Mark my words: any attempt to truly level the playing field and move the US away from a primary role of Sunni suppression will result in armed attacks from popular Iran-supported shiite elements. The attempt will fail.


Having said that, the more visible the US is and the more US people are shooting Iraqis (under any circumstances) the more manipulatable and discreditable we are. Withdrawing troops would make us more, not less likely, to be able to act as whatever mitigating influence we can hope for.


Posted by: glasnost at December 14, 2005 04:49 PM | Permalink to this comment Permalink

Iraq has an election tomorrow. We shall soon be learning considerably more about the direction of the Iraqi govt, the actual strength on the ground of the UIA Shia parties, etc, etc. Whats the point of blogging on US strategy now? Wouldnt it make more sense to see what the election results are?

Posted by: liberalhawk at December 14, 2005 05:12 PM | Permalink to this comment Permalink

Wouldnt it make more sense to see what the election results are?

sure, but what fun would that be? :)

realistically, however, unless there has been some massive shift in Iraqi public opinion that nobody knows about, we can expect that the new government won't look or act any differently than the current one. And that, IMHO, is about the best that can be expected tomorrow. A bad outcome would be for the Sunni's to come out in sufficient number to change the current balance of power --- making the SCIRI/Dawa alliance hostage to the demands of the Sunnis or the Kurds in forming a new government.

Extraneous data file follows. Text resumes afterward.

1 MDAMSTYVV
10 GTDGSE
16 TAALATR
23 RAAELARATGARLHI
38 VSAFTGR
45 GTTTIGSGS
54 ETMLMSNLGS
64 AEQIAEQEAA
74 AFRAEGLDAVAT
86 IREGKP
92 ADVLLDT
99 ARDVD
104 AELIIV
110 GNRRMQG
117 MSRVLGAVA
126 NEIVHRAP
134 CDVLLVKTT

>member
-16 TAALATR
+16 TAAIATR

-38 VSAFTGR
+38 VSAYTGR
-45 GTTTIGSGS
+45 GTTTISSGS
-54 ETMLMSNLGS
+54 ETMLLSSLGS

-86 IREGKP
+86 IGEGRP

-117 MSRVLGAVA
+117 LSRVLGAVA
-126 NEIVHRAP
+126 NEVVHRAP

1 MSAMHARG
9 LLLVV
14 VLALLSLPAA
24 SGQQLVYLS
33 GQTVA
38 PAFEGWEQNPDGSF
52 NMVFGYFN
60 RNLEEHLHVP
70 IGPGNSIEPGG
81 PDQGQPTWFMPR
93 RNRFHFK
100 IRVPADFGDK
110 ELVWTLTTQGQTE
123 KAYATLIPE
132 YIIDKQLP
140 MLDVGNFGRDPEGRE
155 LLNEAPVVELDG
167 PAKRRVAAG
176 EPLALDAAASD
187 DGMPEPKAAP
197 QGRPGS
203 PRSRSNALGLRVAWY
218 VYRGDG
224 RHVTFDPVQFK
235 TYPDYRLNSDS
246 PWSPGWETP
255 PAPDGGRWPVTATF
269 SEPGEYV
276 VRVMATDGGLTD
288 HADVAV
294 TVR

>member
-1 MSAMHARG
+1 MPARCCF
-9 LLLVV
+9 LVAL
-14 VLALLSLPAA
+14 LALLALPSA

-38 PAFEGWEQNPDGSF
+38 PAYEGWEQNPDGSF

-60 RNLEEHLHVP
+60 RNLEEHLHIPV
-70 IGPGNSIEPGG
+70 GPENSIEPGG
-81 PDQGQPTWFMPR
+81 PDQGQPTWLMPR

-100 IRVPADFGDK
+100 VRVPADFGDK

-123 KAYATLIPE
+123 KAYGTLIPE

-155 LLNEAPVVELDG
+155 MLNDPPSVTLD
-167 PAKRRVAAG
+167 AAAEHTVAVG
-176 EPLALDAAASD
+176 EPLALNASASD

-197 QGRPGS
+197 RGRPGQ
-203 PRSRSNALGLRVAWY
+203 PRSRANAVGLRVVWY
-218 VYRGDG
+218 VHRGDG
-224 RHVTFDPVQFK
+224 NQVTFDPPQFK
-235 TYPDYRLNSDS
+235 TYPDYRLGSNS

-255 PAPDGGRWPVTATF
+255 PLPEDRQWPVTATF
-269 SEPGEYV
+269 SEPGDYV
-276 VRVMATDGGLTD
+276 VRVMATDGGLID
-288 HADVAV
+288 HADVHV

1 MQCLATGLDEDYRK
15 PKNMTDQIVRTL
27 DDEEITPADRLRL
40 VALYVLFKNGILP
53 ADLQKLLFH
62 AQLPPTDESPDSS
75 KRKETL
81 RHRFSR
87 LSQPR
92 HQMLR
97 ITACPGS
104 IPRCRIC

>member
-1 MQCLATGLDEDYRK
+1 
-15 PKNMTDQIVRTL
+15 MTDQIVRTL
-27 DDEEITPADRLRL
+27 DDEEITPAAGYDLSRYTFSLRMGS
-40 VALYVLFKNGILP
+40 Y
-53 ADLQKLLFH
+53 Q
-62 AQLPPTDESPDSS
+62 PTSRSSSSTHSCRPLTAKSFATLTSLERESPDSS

But, as for the election results themselves.... how reliable do you think they will be? Whose in charge of the counting this time?

Posted by: lukasiak at December 14, 2005 11:33 PM | Permalink to this comment Permalink

Glasnot:

In addition to our miltary's move against the prison (remember General Pace corrected Rumfeld on responsibilities !PUBLICLY! YAY!) the British have removed some Sadrists from the Basra police and are moving in a chief constable with experience in N. Ireland for reform.

If we are going to succeed we will have to try and be a fair broker even if it puts us in the middle. Facing the facts, not denying the death squads, the corruption, the crime, the brain drain, the Iranian influence, the huge slowdon in economic growth (4% down from over 40% barely a year ago) we will find hooks with which to grapple this situation, perhaps not successfully, but with at least some possibility.

The fact is that we need to let experienced people start running this war. We ignored the established military plans from the beggining, we let twenty something rightwingers with resumes like driving ice cream truck run the place under Bremer, we let Limpbowel command the first attack on Falluja against the advice of the Marines, but now, slowly, but hopefully surely some of our national competence seems to be getting into the game.

Of course people like Wretchard are going to be upset because it messes up their fantasy life, but we do face the possibility of a civil war. We face the possibility of massacres, the possibility of the more martial Sunni overruning Baghdad if we leave, the south reacting with Iranian help, much of the rest of the mideast drawn in. Conflicts sparking elsewhere.

Posted by: angela at December 15, 2005 04:03 AM | Permalink to this comment Permalink